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Tuesday, January 31, 2017

Scientists and fishermen share Deepwater Horizon stories at Feb. 6 event

Posted By on Tue, Jan 31, 2017 at 1:08 PM

An aerial view of Grand Terre Shows leaked oil flowing up against a sand berm.
  • An aerial view of Grand Terre Shows leaked oil flowing up against a sand berm.

At a live storytelling event held Monday, Feb. 6, oceanographers, restoration ecologists and fishermen take the stage to share personal accounts of their experiences during the Deepwater Horizon disaster, when over 130 million gallons of oil leaked into the Gulf of Mexico in the largest spill in U.S. history. The show is sponsored by the Story Collider podcast, which organizes and records storytelling events related to science.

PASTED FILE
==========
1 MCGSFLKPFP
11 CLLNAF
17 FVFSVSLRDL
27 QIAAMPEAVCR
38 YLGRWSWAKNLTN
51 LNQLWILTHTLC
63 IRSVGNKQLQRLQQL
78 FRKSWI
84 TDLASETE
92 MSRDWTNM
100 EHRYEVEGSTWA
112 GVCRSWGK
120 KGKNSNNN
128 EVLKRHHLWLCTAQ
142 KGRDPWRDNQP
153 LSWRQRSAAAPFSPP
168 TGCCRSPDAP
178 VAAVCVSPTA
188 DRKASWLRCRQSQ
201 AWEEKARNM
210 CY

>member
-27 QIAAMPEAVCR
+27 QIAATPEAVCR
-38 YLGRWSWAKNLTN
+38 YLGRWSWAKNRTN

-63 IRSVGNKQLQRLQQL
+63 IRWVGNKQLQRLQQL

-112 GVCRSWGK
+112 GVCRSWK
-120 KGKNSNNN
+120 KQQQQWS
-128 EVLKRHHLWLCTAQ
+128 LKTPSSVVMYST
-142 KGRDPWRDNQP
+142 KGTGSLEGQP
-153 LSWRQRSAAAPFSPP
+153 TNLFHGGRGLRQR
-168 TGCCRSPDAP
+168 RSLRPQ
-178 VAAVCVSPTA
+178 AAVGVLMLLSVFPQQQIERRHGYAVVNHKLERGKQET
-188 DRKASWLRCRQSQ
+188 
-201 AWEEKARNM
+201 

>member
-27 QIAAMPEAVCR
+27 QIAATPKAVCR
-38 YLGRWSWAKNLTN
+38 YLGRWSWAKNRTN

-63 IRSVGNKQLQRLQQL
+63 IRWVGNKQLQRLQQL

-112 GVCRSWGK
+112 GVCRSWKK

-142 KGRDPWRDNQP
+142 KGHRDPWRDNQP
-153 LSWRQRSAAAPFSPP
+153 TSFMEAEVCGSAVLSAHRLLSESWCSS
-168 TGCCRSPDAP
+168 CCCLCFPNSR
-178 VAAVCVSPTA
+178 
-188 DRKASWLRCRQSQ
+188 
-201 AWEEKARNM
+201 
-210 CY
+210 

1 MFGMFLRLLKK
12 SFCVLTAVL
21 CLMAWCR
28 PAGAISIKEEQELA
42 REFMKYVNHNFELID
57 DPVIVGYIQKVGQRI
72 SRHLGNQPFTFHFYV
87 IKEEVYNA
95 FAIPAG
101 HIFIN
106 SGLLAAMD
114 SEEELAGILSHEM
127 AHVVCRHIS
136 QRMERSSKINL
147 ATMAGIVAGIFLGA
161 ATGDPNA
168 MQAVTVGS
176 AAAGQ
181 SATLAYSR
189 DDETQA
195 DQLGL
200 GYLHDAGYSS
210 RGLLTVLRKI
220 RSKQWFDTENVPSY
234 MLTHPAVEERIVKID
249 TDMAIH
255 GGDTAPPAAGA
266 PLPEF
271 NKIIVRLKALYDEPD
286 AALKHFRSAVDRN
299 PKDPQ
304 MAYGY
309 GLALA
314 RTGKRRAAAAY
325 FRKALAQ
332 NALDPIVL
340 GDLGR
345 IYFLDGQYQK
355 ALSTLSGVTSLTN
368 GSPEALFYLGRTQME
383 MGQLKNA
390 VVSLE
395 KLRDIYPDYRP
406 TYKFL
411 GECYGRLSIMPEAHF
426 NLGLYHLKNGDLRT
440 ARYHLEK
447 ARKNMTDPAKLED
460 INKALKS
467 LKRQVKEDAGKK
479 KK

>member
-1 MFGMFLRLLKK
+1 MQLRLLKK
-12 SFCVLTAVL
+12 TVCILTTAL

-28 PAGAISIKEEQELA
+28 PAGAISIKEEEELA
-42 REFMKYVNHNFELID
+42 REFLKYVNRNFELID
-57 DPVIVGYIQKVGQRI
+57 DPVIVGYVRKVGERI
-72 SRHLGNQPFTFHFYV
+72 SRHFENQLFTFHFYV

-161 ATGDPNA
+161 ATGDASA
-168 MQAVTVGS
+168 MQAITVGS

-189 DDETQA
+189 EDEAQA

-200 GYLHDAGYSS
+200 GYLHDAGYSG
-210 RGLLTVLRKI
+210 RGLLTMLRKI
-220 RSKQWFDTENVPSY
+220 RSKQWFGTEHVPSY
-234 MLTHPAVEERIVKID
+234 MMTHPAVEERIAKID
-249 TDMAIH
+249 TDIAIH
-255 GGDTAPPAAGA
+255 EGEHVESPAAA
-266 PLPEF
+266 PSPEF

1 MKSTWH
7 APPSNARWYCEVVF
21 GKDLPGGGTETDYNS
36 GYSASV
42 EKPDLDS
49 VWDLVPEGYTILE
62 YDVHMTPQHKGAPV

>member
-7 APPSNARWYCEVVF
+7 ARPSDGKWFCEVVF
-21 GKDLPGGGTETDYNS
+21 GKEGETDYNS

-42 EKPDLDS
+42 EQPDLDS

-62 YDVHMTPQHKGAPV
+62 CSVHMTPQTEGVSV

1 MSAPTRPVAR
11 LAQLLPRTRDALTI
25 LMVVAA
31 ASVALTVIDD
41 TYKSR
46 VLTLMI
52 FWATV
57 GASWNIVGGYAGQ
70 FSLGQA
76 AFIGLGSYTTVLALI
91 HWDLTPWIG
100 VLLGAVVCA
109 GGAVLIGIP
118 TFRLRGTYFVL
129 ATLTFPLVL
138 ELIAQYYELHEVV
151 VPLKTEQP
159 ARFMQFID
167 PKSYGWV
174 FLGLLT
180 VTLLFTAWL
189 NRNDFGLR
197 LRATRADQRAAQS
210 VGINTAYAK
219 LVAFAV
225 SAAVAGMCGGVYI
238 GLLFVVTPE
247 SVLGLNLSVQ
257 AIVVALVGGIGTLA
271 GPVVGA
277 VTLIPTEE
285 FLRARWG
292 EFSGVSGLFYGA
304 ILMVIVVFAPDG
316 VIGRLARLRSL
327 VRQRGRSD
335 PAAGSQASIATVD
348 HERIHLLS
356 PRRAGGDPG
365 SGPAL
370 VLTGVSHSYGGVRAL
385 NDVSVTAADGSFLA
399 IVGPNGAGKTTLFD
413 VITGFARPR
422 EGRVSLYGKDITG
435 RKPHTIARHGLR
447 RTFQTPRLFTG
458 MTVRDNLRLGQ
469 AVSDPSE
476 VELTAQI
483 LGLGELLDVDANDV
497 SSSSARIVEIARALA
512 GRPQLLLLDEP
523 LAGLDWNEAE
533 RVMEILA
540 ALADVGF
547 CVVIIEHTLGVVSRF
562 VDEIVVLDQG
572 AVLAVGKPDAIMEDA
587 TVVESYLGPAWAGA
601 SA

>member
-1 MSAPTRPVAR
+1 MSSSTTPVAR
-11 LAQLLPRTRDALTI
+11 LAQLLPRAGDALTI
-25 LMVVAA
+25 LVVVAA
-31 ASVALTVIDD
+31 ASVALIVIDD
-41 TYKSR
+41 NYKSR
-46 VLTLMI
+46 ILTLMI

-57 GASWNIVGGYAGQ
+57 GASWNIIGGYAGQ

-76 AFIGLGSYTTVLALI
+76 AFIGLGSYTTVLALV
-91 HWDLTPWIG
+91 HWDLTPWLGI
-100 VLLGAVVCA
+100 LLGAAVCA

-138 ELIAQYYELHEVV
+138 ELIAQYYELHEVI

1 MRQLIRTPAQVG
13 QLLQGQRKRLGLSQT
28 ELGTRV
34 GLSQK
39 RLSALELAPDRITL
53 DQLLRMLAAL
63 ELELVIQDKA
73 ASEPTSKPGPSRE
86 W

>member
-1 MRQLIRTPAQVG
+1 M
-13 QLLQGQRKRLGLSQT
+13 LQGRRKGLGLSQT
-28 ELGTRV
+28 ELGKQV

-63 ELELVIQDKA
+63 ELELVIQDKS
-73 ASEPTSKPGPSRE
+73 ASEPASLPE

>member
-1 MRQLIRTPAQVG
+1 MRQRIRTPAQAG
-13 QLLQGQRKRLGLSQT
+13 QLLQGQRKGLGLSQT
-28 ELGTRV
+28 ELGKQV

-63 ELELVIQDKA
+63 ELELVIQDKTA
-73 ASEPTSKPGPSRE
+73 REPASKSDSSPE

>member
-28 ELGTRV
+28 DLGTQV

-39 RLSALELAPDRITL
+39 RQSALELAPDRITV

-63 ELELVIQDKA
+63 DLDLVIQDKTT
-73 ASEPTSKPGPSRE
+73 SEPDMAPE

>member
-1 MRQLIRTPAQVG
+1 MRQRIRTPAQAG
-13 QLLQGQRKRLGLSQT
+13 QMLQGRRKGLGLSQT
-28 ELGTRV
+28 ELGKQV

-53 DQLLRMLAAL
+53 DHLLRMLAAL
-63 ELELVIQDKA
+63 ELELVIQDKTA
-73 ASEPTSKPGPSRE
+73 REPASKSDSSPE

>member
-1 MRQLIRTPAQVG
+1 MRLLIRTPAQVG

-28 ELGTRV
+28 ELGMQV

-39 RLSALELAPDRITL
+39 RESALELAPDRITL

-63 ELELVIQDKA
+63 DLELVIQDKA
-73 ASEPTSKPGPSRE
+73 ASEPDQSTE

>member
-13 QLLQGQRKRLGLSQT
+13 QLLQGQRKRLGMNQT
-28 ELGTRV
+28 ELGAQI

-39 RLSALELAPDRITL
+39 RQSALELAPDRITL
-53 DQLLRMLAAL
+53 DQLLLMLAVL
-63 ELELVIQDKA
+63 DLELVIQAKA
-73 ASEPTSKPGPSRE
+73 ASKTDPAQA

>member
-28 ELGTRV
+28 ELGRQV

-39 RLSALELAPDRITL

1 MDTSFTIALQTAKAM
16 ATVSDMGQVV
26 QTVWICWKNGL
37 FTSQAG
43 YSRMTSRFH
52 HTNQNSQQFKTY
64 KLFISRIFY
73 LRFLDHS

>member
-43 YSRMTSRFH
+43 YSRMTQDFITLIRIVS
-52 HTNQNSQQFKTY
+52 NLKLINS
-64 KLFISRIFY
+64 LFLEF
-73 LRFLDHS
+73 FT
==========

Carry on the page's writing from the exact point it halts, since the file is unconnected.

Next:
As President Donald Trump's public comments on energy continue to reflect a pro-drilling stance, events like this can highlight some of drilling's risks for coastal communities, including ongoing struggles for Gulf animals, fish and plants and an estimated $94.7 million cost to area commercial fishermen.

The free event takes place from 7 p.m. to 9 p.m. at Club XLIV and Encore at Champions Square. Registration is recommended.

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Sunday, January 29, 2017

Louis C.K., 'alternative facts,' a market for Marigny and other stories you may have missed this week

Posted By on Sun, Jan 29, 2017 at 9:00 AM


• FEST, FEST, FEST: The 2017 Jazz Fest lineup was announced. You people on Twitter had a few thoughts. And Aaron Neville is part of the just-announced French Quarter Fest lineup.

• COMING TO TOWN: Louis C.K. is coming to town this week for a couple of just-announced shows. The Pixies are coming later.

• LGBT NEWS: The LGBT Community Center is getting a new home. And a new eldercare group is launching a health care provider network for LGBT seniors.

• KRISPY KRUNCHY KING CAKE: Where you can eat king cake topped with crickets.

Lots more under the jump ...